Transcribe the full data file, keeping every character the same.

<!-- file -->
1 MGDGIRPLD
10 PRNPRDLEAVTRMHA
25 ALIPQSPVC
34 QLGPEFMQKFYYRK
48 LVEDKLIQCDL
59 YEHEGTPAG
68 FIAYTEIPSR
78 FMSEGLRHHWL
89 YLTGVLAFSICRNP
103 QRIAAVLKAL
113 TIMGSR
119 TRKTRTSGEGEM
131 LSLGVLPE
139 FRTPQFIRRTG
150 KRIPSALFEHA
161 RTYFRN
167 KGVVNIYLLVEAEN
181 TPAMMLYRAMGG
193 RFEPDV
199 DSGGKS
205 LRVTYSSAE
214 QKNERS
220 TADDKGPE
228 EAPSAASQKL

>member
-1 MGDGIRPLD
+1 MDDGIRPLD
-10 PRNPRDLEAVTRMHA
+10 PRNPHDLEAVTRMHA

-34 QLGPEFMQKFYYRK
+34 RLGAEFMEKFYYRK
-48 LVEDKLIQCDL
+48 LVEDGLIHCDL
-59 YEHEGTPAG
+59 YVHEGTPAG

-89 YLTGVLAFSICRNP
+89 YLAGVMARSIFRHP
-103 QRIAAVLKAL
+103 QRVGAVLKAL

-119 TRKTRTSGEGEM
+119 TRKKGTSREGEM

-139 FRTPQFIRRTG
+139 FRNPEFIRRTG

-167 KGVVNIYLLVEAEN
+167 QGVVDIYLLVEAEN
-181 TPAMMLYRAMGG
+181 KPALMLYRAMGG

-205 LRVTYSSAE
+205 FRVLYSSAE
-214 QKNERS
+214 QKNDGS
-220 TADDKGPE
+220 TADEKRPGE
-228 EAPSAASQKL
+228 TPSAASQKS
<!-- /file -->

1 MGDGIRPLD
10 PRNPRDLEAVTRMHA
25 ALIPQSPVC
34 QLGPEFMQKFYYRK
48 LVEDKLIQCDL
59 YEHEGTPAG
68 FIAYTEIPSR
78 FMSEGLRHHWL
89 YLTGVLAFSICRNP
103 QRIAAVLKAL
113 TIMGSR
119 TRKTRTSGEGEM
131 LSLGVLPE
139 FRTPQFIRRTG
150 KRIPSALFEHA
161 RTYFRN
167 KGVVNIYLLVEAEN
181 TPAMMLYRAMGG
193 RFEPDV
199 DSGGKS
205 LRVTYSSAE
214 QKNERS
220 TADDKGPE
228 EAPSAASQKL

>member
-1 MGDGIRPLD
+1 MDDGIRPLD
-10 PRNPRDLEAVTRMHA
+10 PRNPHDLEAVTRMHA

-34 QLGPEFMQKFYYRK
+34 RLGAEFMEKFYYRK
-48 LVEDKLIQCDL
+48 LVEDGLIHCDL
-59 YEHEGTPAG
+59 YVHEGTPAG

-89 YLTGVLAFSICRNP
+89 YLAGVMARSIFRHP
-103 QRIAAVLKAL
+103 QRVGAVLKAL

-119 TRKTRTSGEGEM
+119 TRKKGTSREGEM

-139 FRTPQFIRRTG
+139 FRNPEFIRRTG

-167 KGVVNIYLLVEAEN
+167 QGVVDIYLLVEAEN
-181 TPAMMLYRAMGG
+181 KPALMLYRAMGG

-205 LRVTYSSAE
+205 FRVLYSSAE
-214 QKNERS
+214 QKNDGS
-220 TADDKGPE
+220 TADEKRPGE
-228 EAPSAASQKL
+228 TPSAASQKS